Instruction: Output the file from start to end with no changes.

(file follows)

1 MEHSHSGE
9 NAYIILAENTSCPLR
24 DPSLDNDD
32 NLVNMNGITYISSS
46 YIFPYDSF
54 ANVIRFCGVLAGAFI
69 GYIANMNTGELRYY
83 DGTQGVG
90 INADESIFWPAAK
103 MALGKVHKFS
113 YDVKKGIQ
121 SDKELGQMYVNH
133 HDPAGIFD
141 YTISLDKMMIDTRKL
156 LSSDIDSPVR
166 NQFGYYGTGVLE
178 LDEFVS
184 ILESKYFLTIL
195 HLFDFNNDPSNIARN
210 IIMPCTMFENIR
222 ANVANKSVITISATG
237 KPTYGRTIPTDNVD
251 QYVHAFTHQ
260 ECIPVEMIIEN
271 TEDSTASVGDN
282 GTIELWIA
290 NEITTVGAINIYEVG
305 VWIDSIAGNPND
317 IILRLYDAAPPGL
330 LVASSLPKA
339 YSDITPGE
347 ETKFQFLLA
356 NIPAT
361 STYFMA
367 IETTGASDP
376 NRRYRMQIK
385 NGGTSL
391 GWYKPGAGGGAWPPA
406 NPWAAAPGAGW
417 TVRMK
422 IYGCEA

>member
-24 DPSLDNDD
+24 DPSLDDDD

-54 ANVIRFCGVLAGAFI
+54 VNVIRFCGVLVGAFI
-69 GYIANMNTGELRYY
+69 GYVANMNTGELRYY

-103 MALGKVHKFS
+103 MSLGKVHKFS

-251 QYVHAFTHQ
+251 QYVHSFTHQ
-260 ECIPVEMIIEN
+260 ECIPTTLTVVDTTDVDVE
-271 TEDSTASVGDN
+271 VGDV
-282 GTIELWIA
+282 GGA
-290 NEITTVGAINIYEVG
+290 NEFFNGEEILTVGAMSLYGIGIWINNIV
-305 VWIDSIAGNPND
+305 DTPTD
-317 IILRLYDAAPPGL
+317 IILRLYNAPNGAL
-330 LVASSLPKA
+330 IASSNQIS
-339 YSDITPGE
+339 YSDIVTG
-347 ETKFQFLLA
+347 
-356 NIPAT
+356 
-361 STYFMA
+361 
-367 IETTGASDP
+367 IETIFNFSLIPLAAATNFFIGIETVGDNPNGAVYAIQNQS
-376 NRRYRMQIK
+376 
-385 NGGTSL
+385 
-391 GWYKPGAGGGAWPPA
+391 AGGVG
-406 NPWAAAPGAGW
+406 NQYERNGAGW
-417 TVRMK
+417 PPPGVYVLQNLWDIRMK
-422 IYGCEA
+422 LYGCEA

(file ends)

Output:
1 MEHSHSGE
9 NAYIILAENTSCPLR
24 DPSLDNDD
32 NLVNMNGITYISSS
46 YIFPYDSF
54 ANVIRFCGVLAGAFI
69 GYIANMNTGELRYY
83 DGTQGVG
90 INADESIFWPAAK
103 MALGKVHKFS
113 YDVKKGIQ
121 SDKELGQMYVNH
133 HDPAGIFD
141 YTISLDKMMIDTRKL
156 LSSDIDSPVR
166 NQFGYYGTGVLE
178 LDEFVS
184 ILESKYFLTIL
195 HLFDFNNDPSNIARN
210 IIMPCTMFENIR
222 ANVANKSVITISATG
237 KPTYGRTIPTDNVD
251 QYVHAFTHQ
260 ECIPVEMIIEN
271 TEDSTASVGDN
282 GTIELWIA
290 NEITTVGAINIYEVG
305 VWIDSIAGNPND
317 IILRLYDAAPPGL
330 LVASSLPKA
339 YSDITPGE
347 ETKFQFLLA
356 NIPAT
361 STYFMA
367 IETTGASDP
376 NRRYRMQIK
385 NGGTSL
391 GWYKPGAGGGAWPPA
406 NPWAAAPGAGW
417 TVRMK
422 IYGCEA

>member
-24 DPSLDNDD
+24 DPSLDDDD

-54 ANVIRFCGVLAGAFI
+54 VNVIRFCGVLVGAFI
-69 GYIANMNTGELRYY
+69 GYVANMNTGELRYY

-103 MALGKVHKFS
+103 MSLGKVHKFS

-251 QYVHAFTHQ
+251 QYVHSFTHQ
-260 ECIPVEMIIEN
+260 ECIPTTLTVVDTTDVDVE
-271 TEDSTASVGDN
+271 VGDV
-282 GTIELWIA
+282 GGA
-290 NEITTVGAINIYEVG
+290 NEFFNGEEILTVGAMSLYGIGIWINNIV
-305 VWIDSIAGNPND
+305 DTPTD
-317 IILRLYDAAPPGL
+317 IILRLYNAPNGAL
-330 LVASSLPKA
+330 IASSNQIS
-339 YSDITPGE
+339 YSDIVTG
-347 ETKFQFLLA
+347 
-356 NIPAT
+356 
-361 STYFMA
+361 
-367 IETTGASDP
+367 IETIFNFSLIPLAAATNFFIGIETVGDNPNGAVYAIQNQS
-376 NRRYRMQIK
+376 
-385 NGGTSL
+385 
-391 GWYKPGAGGGAWPPA
+391 AGGVG
-406 NPWAAAPGAGW
+406 NQYERNGAGW
-417 TVRMK
+417 PPPGVYVLQNLWDIRMK
-422 IYGCEA
+422 LYGCEA